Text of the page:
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Burst & High-Frequency Spinal Cord Stimulation Differentially Effect Spinal Neuronal Activity After Radiculopathy

  • Alexander R. Kent
  • Christine L. Weisshaar
  • Lalit Venkatesan
  • Beth A. WinkelsteinEmail author
Original Article

Abstract

Although burst and high-frequency (HF) spinal cord stimulation (SCS) relieve neuropathic pain, their effects on neuronal hyperexcitability have not been compared. Specifically, it is unknown how the recharge components of burst SCS—either actively balanced or allowed to passively return—and/or different frequencies of HF SCS compare in altering neuronal activity. Neuronal firing rates were measured in the spinal dorsal horn on day 7 after painful cervical nerve root compression in the rat. Motor thresholds (MTs) and evoked neuronal recordings were collected during noxious stimuli before (baseline) and after delivery of SCS using different SCS modes: 10 kHz HF, 1.2 kHz HF, burst with active recharge, or burst with passive recharge. Spontaneous firing rates were also evaluated at baseline and after SCS. The average MT for 10 kHz SCS was significantly higher (p < 0.033) than any other mode. Burst with passive recharge was the only SCS mode to significantly reduce evoked (p = 0.019) and spontaneous (p = 0.0076) firing rates after noxious pinch. This study demonstrates that HF and burst SCS have different MTs and effects on both evoked and spontaneous firing rates, indicating they have different mechanisms of providing pain relief. Since burst with passive recharge was the only waveform to reduce firing, that waveform may be important in the neurophysiological response to stimulation.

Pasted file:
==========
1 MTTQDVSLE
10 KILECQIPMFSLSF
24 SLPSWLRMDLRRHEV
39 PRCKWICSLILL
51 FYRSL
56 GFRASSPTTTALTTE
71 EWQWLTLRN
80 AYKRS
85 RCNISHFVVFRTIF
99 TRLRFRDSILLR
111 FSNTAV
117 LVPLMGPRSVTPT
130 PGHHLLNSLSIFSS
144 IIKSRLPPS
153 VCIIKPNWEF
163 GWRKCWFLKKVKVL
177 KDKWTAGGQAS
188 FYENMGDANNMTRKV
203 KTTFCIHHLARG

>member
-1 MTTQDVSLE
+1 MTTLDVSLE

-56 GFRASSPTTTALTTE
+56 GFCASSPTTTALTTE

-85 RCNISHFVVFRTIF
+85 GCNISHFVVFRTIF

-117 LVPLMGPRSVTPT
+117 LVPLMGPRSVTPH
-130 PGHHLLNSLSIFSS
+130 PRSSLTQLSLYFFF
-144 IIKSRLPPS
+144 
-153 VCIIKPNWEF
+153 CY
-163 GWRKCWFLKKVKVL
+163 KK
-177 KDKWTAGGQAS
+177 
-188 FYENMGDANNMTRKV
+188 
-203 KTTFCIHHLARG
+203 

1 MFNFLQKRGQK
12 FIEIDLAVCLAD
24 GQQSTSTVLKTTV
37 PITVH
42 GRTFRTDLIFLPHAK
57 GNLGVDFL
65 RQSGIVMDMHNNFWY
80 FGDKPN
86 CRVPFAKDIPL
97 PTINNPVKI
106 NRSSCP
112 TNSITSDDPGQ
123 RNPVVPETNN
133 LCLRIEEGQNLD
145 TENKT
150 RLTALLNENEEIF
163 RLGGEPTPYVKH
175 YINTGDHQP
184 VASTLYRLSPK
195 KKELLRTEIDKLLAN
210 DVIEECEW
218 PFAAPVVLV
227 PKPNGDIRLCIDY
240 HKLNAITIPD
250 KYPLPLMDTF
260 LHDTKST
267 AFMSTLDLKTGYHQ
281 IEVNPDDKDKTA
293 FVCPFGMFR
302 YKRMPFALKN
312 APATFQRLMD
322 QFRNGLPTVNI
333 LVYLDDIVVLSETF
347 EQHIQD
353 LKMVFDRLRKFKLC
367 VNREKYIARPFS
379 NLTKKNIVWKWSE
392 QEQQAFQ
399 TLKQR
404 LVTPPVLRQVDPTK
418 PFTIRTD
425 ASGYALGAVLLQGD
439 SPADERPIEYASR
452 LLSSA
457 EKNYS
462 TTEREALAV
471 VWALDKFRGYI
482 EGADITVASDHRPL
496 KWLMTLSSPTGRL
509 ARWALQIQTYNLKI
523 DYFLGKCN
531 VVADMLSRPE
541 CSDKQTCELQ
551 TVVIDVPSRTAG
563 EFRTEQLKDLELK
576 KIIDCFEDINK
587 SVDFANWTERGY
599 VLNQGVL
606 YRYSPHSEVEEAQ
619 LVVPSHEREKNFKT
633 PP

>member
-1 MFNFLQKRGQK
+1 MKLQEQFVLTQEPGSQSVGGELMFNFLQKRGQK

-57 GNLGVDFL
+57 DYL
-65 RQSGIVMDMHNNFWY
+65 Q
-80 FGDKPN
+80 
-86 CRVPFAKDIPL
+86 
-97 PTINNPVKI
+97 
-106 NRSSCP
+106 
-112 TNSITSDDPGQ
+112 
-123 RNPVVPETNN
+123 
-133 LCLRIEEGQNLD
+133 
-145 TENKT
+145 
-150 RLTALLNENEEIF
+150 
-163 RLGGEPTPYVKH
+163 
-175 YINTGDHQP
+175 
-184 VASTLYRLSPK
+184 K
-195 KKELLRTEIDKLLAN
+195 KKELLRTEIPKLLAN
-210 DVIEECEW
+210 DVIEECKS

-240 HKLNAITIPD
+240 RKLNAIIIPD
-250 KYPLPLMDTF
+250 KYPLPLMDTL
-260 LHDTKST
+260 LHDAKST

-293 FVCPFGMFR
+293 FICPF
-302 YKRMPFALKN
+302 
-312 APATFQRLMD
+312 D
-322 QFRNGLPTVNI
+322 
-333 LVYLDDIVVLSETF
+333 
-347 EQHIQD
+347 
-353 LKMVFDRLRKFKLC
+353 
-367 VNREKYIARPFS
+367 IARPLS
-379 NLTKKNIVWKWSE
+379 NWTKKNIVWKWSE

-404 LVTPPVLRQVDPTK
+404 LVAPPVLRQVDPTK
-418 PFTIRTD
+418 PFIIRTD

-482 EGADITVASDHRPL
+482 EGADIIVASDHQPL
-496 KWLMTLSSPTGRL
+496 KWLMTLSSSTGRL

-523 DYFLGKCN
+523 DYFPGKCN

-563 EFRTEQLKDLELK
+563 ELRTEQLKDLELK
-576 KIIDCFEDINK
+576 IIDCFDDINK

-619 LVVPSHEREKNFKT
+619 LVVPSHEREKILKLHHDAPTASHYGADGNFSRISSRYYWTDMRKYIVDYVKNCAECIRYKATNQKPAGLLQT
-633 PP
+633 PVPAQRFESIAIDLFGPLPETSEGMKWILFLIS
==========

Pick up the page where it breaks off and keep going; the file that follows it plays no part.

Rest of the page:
Keywords

SCS Neuropathic pain Electrical stimulation Electrophysiology Spinal cord 

Notes

Acknowledgments

This work was supported by a sponsored research contract from St. Jude Medical/Abbott. We would like to thank Martha Zeeman for her technical support with data analysis. Drs. Kent and Venkatesan were employees of Abbott; although they both contributed to the study design and provided editorial input and review of the manuscript, they were not involved in performing the study or analyzing the data. Dr. Winkelstein has received research funding from St. Jude Medical/Abbott.

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Copyright information

© Biomedical Engineering Society 2019

Authors and Affiliations

  1. 1.AbbottSunnyvaleUSA
  2. 2.Department of BioengineeringUniversity of PennsylvaniaPhiladelphiaUSA
  3. 3.AbbottPlanoUSA
  4. 4.Department of NeurosurgeryUniversity of PennsylvaniaPhiladelphiaUSA

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